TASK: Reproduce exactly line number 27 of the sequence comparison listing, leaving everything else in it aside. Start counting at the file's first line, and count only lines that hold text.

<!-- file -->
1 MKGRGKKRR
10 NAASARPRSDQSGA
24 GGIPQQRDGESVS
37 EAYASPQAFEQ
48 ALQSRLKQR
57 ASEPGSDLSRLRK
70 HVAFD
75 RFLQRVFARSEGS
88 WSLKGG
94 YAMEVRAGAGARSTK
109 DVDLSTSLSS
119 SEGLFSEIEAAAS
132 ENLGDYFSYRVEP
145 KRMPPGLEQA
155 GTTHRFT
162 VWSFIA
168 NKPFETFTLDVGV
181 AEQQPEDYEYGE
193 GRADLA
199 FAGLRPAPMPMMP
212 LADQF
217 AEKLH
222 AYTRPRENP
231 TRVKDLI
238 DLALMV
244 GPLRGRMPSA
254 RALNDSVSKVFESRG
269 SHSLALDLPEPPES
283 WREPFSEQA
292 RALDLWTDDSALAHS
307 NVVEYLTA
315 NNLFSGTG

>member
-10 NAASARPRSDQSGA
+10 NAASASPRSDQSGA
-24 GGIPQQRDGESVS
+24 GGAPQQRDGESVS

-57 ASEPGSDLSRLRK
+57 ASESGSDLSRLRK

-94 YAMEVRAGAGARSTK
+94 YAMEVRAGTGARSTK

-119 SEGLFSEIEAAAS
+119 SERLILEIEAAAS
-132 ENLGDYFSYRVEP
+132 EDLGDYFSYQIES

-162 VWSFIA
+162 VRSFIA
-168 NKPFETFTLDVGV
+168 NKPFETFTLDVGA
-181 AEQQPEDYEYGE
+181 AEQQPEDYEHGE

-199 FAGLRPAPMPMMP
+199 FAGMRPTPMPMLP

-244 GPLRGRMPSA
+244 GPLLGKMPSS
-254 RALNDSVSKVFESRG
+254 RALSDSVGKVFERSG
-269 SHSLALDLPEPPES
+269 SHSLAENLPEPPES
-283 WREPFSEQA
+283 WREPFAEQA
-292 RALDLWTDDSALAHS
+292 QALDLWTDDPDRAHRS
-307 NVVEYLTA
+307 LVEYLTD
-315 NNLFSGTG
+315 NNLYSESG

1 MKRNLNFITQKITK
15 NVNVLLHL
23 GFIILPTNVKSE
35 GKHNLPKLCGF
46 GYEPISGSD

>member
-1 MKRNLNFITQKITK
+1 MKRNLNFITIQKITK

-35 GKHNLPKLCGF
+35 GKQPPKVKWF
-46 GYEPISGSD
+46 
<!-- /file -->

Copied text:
254 RALNDSVSKVFESRG